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Old 01-09-2013, 01:42 AM   #1
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Default Water. DH 6/KH 2 NE Ohio. That sound reasonable? UPDATED with more testing

Reservoir water so it will vary. I always thought the white build up in things like my toilet tank were calcium deposits yet this seems to indicate low calcium? I live in an area where my Starsan turns while from the water hardness. I have a PH meter on the way later this week but I guess I'm into the area of worrying about yeast health? According to Kai's worksheet I need to up my calcium some if I understand it correctly.

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Old 01-20-2013, 08:11 PM   #2
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Did some testing today and things get a little stranger for someone that doesn't understand water treatment I guess.

Tap water.
GH 6
KH 2
pH 10.61

RO water
GH 1 (Turned color on the first drop added)
KH 2
pH 10.88

RO Waste Water (I run it into a barrel)
GH 7
KH 2
pH 10.38

I first noticed the high pH level when I got my meter and was using the RO to rinse the probe. This is what prompted me to run the tests. The KH is a little baffling but it might be the test is just not the sensitive.

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Old 01-21-2013, 12:38 PM   #3
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Total hardness of 107 and alkalinity of 35 imply the presence of sulfate and/or chloride. I'm sure the post RO hardness is less than 18 but that is consistent with it turning color on the first drop in a drop count kit. OTOH I am sure that the alkalinity is not still 35. Drop count kits are not that accurate. Equipped with a pH meter you should be able to measure alkalinity yourself quite easily and more accurately.

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Old 01-21-2013, 02:16 PM   #4
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the pH of tap water should not be that high. I think 9.5 is the highest that the EPA allows.

And yes, the drop kits have an inherent error which is particularly noticeable when you need only a few drops. You could increase the precision by taking twice the sample volume and dividing the drop count by two. But that doesn't get rid of the systematic error caused by drop sizes that are not the same size as intended by the manufacturer.


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Old 01-21-2013, 02:19 PM   #5
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the pH of tap water should not be that high. I think 9.5 is the highest that the EPA allows.

Kai
I was more than a little surprised by that to be honest. So far my request from the water department for water analysis has met with total silence.
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Old 01-21-2013, 03:29 PM   #6
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I was more than a little surprised by that to be honest. So far my request from the water department for water analysis has met with total silence.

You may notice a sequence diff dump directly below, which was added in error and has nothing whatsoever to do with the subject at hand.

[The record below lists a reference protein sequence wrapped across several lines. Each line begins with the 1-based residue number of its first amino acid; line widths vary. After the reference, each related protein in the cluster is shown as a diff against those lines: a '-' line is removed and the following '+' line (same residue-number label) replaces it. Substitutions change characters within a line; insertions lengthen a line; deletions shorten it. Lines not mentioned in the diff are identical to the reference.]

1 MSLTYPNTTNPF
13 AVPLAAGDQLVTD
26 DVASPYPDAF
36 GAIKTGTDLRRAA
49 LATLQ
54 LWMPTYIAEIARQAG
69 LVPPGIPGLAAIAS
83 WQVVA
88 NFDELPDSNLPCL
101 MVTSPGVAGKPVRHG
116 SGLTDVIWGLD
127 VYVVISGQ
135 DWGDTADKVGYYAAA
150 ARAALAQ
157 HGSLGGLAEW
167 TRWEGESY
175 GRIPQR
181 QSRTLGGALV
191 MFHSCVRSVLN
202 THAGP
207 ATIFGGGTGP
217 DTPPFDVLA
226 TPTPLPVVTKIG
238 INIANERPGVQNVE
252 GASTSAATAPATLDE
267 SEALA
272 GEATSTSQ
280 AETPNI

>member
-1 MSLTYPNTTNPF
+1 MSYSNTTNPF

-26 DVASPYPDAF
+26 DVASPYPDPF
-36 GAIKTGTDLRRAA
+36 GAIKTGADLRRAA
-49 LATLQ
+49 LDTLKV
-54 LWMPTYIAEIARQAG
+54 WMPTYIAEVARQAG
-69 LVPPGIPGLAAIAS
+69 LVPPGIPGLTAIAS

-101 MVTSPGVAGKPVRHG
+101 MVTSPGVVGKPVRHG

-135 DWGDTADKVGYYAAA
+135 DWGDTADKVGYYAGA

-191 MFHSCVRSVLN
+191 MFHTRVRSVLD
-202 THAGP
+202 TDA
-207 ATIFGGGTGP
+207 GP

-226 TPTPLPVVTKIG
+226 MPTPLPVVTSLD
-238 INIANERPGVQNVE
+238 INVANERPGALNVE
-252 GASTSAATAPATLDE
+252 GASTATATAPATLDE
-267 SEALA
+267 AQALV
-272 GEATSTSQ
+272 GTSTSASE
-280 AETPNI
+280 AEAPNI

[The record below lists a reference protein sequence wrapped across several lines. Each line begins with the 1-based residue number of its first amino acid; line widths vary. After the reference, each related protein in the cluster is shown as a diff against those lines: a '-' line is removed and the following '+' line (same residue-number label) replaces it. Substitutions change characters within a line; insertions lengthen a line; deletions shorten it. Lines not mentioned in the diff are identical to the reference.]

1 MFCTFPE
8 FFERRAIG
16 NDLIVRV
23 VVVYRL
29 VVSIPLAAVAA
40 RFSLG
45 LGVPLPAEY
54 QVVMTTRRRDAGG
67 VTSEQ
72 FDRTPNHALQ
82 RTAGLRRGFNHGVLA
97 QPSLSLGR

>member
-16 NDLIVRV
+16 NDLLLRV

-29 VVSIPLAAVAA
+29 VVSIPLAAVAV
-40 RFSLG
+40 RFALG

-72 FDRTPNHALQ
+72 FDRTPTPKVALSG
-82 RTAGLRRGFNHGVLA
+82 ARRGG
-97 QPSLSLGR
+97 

With a pH that high you are getting ~22 ppm as CaCO3 alkalinity just from the pH alone. I.e. it takes 22 ppm as CaCO3 worth of a strong acid to lower the pH to 4.3. With a pH of 9 it would only be 3 ppm as CaCO3.

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Old 01-21-2013, 06:47 PM   #7
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Actually it's 8.5 but it is a secondary MCL and it is not that uncommon to see it busted.
I get a different number for the alkalinity. At 20 °C pOH = 14.165 - 10.61 = 3.555 so OH- concentration is about 10^-3.355=.2786 and it would take that much acid to neutralize it. In ppm as CaCO3 .2786*50 = 13.9. Another 2.5 ppm of acid would be required to establish the H+ concentration at pH 4.3 giving a total of 16.4 for the 4.3 alkalinity of a solution which contains only strong base. Since my number was different I started pouring over my spreadsheet looking for inconsistencies and didn't find any but I did find another mistake so I'm happy this came up.

I said in #3 that one ought to be able to measure alkalinity at home more accurately that with a drop count kit and that got me wondering what it might take starting from scratch or starting from scratch except that one owns a pH meter. Doesn't look too bad ($50 - $102). I put some comments and links to the necessary equipment/materials at http://www.wetnewf.org/pdfs/measuring-alkalinity.html.

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Old 01-21-2013, 08:35 PM   #8
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Another 2.5 ppm of acid would be required to establish the H+ concentration at pH 4.3 giving a total of 16.4 for the 4.3 alkalinity of a solution which contains only strong base.
I was working with pOH = 14.0 - pH. Using 14.165 gives me the same result.

Thanks for pointing that out.

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Old 01-21-2013, 08:38 PM   #9
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I'm surprised it makes that much difference but I guess I shouldn't be. That's the effect of a 5° C change in temperature.

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Old 01-22-2013, 02:20 PM   #10
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I'm surprised it makes that much difference but I guess I shouldn't be. That's the effect of a 5° C change in temperature.
This is all b/c of the logarithmic relation between pH and actual H+ and OH- concentration. A small shift in pH or Kw can make a big difference in the result. But 16 ppm as CaCO3 doesn't cause much of a pH shift in the mash.

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